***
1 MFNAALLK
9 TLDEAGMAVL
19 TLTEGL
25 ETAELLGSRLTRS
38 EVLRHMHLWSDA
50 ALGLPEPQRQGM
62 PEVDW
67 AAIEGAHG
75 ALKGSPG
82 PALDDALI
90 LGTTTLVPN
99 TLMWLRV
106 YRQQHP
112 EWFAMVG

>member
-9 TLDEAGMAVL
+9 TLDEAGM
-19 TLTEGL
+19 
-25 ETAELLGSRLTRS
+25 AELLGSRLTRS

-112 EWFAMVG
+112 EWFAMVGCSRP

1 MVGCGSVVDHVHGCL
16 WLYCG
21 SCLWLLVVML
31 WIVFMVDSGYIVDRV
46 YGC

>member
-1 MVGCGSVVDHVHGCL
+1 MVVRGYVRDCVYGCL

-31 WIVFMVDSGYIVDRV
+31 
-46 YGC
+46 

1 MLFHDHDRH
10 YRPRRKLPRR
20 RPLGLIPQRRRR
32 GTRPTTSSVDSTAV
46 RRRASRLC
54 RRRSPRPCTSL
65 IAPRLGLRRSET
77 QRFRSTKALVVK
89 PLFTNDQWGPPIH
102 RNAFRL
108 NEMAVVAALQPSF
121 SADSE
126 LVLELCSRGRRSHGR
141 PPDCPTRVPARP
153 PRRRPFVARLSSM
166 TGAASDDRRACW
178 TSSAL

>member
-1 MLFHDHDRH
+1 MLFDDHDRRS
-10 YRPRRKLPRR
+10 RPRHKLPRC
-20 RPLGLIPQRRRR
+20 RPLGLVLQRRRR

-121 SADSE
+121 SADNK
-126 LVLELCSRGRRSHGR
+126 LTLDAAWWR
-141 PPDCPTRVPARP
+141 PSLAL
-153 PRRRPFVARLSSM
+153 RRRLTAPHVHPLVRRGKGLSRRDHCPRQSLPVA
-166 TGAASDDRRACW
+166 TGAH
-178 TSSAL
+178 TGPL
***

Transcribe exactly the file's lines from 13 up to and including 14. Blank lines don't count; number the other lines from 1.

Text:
106 YRQQHP
112 EWFAMVG